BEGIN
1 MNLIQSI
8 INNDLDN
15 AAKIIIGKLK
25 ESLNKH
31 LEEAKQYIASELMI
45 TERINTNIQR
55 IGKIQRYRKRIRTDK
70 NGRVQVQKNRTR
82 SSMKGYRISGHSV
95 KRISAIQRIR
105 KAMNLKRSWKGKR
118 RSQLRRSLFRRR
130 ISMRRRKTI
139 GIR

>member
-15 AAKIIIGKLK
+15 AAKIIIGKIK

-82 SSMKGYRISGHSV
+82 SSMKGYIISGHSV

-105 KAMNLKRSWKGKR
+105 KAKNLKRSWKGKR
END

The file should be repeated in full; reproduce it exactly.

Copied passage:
1 MNLIQSI
8 INNDLDN
15 AAKIIIGKLK
25 ESLNKH
31 LEEAKQYIASELMI
45 TERINTNIQR
55 IGKIQRYRKRIRTDK
70 NGRVQVQKNRTR
82 SSMKGYRISGHSV
95 KRISAIQRIR
105 KAMNLKRSWKGKR
118 RSQLRRSLFRRR
130 ISMRRRKTI
139 GIR

>member
-15 AAKIIIGKLK
+15 AAKIIIGKIK

-82 SSMKGYRISGHSV
+82 SSMKGYIISGHSV

-105 KAMNLKRSWKGKR
+105 KAKNLKRSWKGKR